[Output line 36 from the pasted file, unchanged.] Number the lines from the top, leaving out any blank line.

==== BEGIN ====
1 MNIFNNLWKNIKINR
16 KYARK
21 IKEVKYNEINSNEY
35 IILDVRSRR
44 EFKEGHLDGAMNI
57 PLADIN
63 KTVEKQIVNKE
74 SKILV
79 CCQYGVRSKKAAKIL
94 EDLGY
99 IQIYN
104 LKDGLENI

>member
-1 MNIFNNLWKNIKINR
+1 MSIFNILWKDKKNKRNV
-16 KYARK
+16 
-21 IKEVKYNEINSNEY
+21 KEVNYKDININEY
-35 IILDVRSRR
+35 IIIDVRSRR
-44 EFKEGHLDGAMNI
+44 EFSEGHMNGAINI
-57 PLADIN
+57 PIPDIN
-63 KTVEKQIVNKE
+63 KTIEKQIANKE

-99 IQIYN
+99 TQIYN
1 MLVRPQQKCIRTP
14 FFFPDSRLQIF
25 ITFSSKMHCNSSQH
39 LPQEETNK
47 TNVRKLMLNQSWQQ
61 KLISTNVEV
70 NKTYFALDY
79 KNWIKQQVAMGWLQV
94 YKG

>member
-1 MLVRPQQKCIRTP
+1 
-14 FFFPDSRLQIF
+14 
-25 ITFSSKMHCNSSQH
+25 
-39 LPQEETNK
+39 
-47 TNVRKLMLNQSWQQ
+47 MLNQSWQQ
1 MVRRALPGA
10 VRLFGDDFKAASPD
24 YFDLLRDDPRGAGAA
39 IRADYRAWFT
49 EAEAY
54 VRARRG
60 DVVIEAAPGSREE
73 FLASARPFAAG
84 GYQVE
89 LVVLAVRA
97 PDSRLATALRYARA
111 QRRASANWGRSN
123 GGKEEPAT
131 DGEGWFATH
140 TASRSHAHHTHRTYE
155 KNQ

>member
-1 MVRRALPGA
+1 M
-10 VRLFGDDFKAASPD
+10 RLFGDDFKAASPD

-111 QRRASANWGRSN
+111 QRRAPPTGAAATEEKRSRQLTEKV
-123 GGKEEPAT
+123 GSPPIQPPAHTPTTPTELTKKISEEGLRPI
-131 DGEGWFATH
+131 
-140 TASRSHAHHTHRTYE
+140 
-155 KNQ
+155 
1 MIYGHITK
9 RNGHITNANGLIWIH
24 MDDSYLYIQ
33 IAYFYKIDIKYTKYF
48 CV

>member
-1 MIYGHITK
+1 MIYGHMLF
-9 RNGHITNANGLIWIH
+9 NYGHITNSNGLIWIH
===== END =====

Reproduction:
70 NKTYFALDY